“It’s five years since I’ve been able to do a public reading event.” Those were Marian Keyes’s words as she settled into her chair for a Q&A with Sunday Times columnist India Knight at Waterstones in London’s Piccadilly this week. The event marked the publication of Keyes’s 12th novel, The Woman Who Stole My Life, and when she saw the sell-out audience in front of her she admitted: “I’m overwhelmed. I could cry with gratitude. To be sitting here with this amazing woman – I’m living the dream.”
Marian Keyes is a remarkable writer. I became addicted to her books after an eye operation, when I had to lie on my side for a month and couldn’t read or watch TV. My daughter downloaded a stack of books for me to listen to and the author who got me through it was Marian Keyes. Last Chance Saloon, The Other Side of the Story, Sushi for Beginners, I listened to all of them, laughing at the brilliant repartee and weeping at the sad bits. Since then I’ve devoured every subsequent novel, marvelling at the unique way Keyes blends humour with serious issues. As I wrote in my review of The Mystery of Mercy Close, “what sets her apart is that even when she’s writing about hard-hitting subjects like depression and bankruptcy, she’s perceptive and funny – never preachy or pious.”
In person Keyes is charming, self-deprecating and laugh out loud funny. She insisted on answering all the audience’s questions (“you can ask me anything – there are no off limits”) and even my sceptical husband, who’d agreed to accompany me when my daughter had to work late, was won over inside 60 seconds.
India Knight, who’s a fan of Keyes’s writing and devoured her new book in a weekend, said she was “hysterically excited to be sitting here.” The conversation that followed covered everything from Keyes’s devotion to Strictly (especially the devastating Pasha Kovalev) to her Irish Times make-up column (she loves Bobbi Brown Art Sticks but has only got the Electric Pink shade so far – “though I’ve got my eye on the Raspberry”).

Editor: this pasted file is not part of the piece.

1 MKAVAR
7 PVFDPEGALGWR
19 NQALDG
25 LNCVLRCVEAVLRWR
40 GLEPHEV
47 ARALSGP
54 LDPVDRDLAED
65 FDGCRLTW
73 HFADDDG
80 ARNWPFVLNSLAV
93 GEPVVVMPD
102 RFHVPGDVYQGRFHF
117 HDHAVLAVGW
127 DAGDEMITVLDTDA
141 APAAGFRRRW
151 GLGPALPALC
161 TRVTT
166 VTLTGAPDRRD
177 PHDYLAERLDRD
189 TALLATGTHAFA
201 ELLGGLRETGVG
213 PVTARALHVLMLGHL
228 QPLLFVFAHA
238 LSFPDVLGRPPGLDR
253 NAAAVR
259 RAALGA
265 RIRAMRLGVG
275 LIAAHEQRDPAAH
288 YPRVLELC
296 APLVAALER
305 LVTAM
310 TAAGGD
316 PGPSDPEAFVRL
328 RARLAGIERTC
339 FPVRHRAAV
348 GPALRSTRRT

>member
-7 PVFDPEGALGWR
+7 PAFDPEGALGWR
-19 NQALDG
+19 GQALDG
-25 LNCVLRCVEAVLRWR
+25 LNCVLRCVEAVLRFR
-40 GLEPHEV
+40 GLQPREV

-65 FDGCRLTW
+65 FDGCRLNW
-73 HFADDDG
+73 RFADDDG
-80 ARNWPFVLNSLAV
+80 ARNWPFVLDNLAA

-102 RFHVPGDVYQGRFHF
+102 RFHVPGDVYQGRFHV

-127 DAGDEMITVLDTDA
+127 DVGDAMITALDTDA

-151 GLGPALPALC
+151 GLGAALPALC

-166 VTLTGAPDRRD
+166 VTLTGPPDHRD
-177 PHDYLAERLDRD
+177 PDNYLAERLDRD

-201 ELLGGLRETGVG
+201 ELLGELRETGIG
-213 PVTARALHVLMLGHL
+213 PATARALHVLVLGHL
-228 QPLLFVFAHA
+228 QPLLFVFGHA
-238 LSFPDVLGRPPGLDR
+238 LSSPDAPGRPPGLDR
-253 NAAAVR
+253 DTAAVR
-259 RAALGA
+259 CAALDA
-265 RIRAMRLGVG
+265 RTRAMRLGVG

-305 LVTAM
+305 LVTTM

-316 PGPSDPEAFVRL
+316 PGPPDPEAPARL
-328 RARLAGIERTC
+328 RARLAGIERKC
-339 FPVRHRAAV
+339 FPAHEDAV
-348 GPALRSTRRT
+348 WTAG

At one point, after experiencing major depression, she feared she might never write another book, let alone promote it at an event like this. “It has been a very strange five years,” she said. ”I thought I would never write again. I thought I was so broken I could barely construct a sentence.” The first book she wrote afterwards was Saved by Cake – “it got me through hell.” It’s clearly served its purpose because she doesn’t bake at all any more and has given away all her baking equipment.
Keyes is a prolific tweeter and she admitted that Twitter helped to bring back her love of writing – “it’s much more of a force for good than anything else,” she said. “I find people to be incredibly funny and nice.”
These days Keyes doesn’t watch the bestseller lists like she once did and says that she’s “a lot less driven, a lot less dark and a lot more grateful.” She tries not to hold grudges – “because I hate feeling angry” – although she’s still livid at a critic from way back who described Rachel’s Holiday as “forgettable froth.” The Waterstones audience was so outraged at this that a gasp of indignation filled the room. Actually, Keyes tries not to read reviews at all these days because “they can wreck your head, whether they are good or bad.”
A member of the audience asked whether Keyes minds being called a chick lit author and she revealed that she hates it. “The word ‘chick’ is pejorative,” she said. “There are men who write the equivalent of chick lit and their work isn’t called lad lit…” “Or dick lit,” quipped somebody.
Other questions included whether Keyes would ever go on Strictly and it emerged that she was actually asked four years ago. “But I wouldn’t do it in a trillion years. I would be the Ann Widdecombe of the show. I’m beyond clumsy.” Someone else, knowing that Keyes’s husband is a Watford FC fan, asked whether she understood the offside rule. The answer was, despite her husband’s best efforts, no. Keyes is far more interested in details like the cars players drive, why football managers get sacked – “the human aspect of football.”
Several of Keyes’s books feature the exuberant Walsh family, but asked who was her favourite, she said she was “very fond of all of them.” The great news is that her next book is going to be about Claire Walsh – the one who is “great fun and would always have some fake tan you could borrow.” Like millions of other Keyes fans, I can’t wait…
The Woman Who Stole My Life by Marian Keyes (Penguin, £18.99)
Image: Iain Philpott